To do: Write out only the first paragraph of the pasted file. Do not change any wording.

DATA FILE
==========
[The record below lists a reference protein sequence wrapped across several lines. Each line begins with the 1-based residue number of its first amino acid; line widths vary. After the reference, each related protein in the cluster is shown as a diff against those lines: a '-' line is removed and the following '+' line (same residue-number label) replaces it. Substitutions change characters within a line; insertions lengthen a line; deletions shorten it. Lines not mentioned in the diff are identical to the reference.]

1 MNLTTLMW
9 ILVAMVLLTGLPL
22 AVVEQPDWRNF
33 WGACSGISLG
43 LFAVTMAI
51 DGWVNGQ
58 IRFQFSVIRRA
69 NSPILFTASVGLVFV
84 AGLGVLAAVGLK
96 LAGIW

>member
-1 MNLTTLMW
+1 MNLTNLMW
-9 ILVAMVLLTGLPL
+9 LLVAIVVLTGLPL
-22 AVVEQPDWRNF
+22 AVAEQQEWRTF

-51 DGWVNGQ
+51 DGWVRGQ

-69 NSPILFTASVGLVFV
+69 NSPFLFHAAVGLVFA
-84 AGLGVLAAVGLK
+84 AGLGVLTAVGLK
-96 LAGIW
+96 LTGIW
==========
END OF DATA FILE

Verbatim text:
[The record below lists a reference protein sequence wrapped across several lines. Each line begins with the 1-based residue number of its first amino acid; line widths vary. After the reference, each related protein in the cluster is shown as a diff against those lines: a '-' line is removed and the following '+' line (same residue-number label) replaces it. Substitutions change characters within a line; insertions lengthen a line; deletions shorten it. Lines not mentioned in the diff are identical to the reference.]